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US Pilots alarmed: Boeing 737 Max 8 flight manual is criminally insufficient

The Flight Manual for the Boeing 737 Max 8 is inadequate and almost criminally insufficient. These are the words of an American Pilot.

Boeing stocks are already down more than 10%, and the criminal and civil liability Boeing would have to face in case of another accident could be fatal for this giant.

Five US-based pilots utilized an anonymously reporting tool on issues relevant to the Boeing 737 Max 8. The tool is meant to help improve reporting of safety problems and so do not include any information about which airline was involved.

Boeing is big business, maybe so big that safety is becoming secondary. The United States is isolated in the world still allowing the operation of the Boeing MAX 800 aircraft after two deadly accidents recently.  In addition, American Pilots complained at least 5 times in recent months about problems controlling their Boeing 737 MAX 8 jets during critical moments of flight, federal records show.

US president Donald Trump tweeted: Airplanes are becoming far too complex to fly. Pilots are no longer needed, but rather computer scientists from MIT. I see it all the time in many products. Always seeking to go one unnecessary step further, when often old and simpler is far better.” U.S. defense secretary Patrick M. Shanahan previously served as Boeing senior vice president.

Some of the anonymously reported incidents appear to involve the same anti-stall system that has come up as a potential cause of October’s Indonesia crash, according to a review of a Federal Aviation Administration incident database that lets pilots self-report trouble. Investigators have not said whether the same technology had emerged as a possible cause of Sunday’s crash in Ethiopia, although both involved airliners that mysteriously plunged to the ground minutes after takeoff.

For one U.S. incident in November 2018, a commercial airline pilot reported that during takeoff, the autopilot was engaged and “within two to three seconds the aircraft pitched nose down,” in a manner steep enough to trigger the plane’s warning system, which sounded “Don’t sink, don’t sink!”

After the autopilot was disengaged, the plane climbed as normal, according to the report.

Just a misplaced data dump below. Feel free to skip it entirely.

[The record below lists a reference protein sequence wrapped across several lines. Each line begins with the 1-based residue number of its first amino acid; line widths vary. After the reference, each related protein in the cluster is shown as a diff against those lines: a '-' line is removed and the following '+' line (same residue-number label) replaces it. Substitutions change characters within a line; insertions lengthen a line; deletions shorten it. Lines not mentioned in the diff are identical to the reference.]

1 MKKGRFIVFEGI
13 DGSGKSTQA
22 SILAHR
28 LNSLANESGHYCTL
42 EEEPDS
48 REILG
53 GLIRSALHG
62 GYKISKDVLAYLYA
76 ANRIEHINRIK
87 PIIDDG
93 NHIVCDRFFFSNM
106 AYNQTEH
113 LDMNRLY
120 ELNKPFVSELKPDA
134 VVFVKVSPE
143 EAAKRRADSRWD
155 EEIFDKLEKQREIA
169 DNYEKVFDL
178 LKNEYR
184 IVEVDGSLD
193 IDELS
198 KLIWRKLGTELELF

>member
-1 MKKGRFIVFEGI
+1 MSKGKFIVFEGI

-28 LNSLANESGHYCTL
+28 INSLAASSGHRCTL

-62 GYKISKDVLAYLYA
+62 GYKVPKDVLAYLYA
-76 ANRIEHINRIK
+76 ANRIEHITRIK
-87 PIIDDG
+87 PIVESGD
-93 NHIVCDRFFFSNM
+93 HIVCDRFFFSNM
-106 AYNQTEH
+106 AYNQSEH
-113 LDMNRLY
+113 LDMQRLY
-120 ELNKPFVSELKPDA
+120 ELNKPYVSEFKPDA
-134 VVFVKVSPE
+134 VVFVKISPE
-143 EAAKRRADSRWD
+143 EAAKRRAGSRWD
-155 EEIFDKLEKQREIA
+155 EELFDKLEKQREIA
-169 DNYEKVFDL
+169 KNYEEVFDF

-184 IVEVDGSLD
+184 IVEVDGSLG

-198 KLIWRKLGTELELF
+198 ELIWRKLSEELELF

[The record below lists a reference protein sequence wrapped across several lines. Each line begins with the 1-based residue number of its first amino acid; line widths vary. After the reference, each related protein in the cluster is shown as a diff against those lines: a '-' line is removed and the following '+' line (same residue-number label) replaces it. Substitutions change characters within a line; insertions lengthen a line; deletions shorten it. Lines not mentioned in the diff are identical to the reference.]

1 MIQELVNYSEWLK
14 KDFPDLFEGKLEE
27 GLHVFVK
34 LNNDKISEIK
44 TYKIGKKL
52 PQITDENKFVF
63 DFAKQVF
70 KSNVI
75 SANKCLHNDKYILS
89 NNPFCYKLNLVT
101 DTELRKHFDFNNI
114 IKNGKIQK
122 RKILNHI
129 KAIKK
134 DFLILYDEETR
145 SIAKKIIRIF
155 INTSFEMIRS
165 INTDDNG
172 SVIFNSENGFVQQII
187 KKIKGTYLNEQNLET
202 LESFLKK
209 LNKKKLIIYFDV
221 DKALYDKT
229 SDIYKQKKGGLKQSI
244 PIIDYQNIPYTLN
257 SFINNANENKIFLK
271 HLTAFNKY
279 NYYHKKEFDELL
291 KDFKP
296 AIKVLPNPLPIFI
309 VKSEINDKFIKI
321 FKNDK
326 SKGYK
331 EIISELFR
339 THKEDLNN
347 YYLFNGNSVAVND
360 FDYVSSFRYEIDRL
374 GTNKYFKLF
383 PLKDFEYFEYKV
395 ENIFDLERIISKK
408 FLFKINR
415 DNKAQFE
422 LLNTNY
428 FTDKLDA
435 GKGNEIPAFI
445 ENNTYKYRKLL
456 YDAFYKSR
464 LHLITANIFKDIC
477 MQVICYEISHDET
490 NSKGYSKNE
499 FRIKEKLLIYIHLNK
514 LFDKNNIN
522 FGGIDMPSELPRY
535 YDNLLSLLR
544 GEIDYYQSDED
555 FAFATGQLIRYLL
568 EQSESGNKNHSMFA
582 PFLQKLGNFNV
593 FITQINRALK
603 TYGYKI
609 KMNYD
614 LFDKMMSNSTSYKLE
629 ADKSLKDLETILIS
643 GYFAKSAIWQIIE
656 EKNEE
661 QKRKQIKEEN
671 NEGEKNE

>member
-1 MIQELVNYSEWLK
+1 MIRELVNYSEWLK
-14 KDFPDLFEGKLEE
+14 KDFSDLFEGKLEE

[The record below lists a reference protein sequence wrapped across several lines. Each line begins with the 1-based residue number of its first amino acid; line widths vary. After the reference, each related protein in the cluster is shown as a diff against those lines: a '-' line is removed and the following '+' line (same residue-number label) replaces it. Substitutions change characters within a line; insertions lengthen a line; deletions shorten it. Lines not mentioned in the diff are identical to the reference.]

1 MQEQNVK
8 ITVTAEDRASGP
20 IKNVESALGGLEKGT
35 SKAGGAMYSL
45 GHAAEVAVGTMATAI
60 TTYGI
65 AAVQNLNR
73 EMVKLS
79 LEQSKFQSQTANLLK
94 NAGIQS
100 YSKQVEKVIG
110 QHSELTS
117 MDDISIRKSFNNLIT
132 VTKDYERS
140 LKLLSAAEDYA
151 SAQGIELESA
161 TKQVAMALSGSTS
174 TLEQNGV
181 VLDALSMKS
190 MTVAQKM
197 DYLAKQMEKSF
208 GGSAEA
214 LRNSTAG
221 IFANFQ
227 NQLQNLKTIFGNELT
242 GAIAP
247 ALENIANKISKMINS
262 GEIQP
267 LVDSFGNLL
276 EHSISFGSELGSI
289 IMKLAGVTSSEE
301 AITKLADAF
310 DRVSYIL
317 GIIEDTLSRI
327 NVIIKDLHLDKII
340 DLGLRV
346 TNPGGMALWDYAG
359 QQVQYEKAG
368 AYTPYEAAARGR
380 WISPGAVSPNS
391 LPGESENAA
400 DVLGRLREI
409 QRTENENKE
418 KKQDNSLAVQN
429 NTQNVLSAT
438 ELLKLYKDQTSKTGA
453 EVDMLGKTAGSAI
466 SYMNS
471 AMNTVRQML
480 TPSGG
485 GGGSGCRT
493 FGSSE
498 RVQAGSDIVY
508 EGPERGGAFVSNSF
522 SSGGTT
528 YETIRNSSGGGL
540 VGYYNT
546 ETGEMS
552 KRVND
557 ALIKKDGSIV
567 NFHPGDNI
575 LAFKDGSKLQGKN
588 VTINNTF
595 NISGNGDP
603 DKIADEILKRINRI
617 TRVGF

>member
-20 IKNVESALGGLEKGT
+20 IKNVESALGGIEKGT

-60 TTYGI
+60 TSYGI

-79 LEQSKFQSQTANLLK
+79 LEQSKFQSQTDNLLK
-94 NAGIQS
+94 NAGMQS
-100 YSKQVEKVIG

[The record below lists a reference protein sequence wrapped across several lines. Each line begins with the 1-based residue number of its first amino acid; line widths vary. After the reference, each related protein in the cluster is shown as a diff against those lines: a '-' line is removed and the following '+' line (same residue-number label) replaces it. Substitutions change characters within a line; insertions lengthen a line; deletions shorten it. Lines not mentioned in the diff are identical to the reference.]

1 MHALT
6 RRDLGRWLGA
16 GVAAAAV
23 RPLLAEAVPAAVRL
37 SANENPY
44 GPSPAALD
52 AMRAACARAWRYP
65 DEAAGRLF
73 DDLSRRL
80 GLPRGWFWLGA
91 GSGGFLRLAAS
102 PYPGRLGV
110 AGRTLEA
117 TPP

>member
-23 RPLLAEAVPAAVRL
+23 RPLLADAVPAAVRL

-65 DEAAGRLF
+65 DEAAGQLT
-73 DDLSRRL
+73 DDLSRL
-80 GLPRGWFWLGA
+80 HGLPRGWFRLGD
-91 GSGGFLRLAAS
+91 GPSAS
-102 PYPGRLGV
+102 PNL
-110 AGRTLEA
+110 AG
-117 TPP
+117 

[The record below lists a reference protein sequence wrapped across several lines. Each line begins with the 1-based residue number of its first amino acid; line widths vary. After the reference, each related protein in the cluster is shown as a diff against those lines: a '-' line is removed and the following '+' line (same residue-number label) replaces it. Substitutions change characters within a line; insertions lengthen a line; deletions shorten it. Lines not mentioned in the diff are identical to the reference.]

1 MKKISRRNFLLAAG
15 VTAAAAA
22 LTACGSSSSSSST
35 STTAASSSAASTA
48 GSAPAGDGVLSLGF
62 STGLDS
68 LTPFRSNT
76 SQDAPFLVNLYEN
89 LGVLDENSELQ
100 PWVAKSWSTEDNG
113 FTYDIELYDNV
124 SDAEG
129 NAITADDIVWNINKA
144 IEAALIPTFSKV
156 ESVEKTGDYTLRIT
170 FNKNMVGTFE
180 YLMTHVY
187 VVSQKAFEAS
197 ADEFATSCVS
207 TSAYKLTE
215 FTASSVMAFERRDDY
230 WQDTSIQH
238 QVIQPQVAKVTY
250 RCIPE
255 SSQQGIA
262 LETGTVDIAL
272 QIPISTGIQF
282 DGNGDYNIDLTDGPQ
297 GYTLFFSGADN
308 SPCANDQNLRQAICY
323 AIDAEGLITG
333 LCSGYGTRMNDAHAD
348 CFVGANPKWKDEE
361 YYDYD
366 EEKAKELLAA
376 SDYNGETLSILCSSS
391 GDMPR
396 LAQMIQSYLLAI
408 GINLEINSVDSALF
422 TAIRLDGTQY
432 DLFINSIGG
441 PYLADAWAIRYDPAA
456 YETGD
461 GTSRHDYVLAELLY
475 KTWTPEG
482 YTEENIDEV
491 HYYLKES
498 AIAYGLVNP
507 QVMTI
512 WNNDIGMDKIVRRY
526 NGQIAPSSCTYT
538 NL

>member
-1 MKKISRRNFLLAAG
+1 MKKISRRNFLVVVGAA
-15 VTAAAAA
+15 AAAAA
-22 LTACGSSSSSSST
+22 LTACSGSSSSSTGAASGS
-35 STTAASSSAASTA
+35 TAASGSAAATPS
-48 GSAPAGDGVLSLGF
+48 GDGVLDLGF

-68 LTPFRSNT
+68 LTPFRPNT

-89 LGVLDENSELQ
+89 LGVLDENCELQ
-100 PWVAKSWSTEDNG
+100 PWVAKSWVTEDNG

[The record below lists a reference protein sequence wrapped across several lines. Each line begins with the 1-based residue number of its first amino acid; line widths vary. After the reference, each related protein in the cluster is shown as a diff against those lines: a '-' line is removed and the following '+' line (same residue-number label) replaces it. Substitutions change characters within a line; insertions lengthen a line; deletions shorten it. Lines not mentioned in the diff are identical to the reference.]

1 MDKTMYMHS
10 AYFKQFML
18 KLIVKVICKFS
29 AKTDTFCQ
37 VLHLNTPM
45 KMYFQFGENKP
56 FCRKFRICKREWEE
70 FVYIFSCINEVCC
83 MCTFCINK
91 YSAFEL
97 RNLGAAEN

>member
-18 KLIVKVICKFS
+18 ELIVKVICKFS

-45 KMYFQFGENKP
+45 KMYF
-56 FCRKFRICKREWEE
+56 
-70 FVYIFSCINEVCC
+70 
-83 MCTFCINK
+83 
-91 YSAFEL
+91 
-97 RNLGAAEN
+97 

While the FAA had issued an emergency directive on Nov. 7, 2018, to help pilots understand how to handle problems with the anti-stall technology, “it does nothing to address the systems issues,” the pilot wrote. The pilot further noted that the flight manuals had yet to be updated with that information at that time.

“I think it is unconscionable that a manufacturer, the FAA, and the airlines would have pilots flying an airplane without adequately training, or even providing available resources and sufficient documentation to understand the highly complex systems that differentiate this aircraft from prior models,” the pilot wrote. “The fact that this airplane requires such jury rigging to fly is a red flag. Now we know the systems employed are error prone — even if the pilots aren’t sure what those systems are, what redundancies are in place, and failure modes.”

The pilot added: “I am left to wonder: what else don’t I know? The Flight Manual is inadequate and almost criminally insufficient. All airlines that operate the MAX must insist that Boeing incorporate ALL systems in their manuals.”

In a separate report from October, a pilot complained that a MAX 8’s autothrottles — which command the plane to accelerate to a set speed within certain parameters — were not working properly even though the crew had engaged them. The pilot noticed quickly and adjusted the thrust manually to continue to climb.

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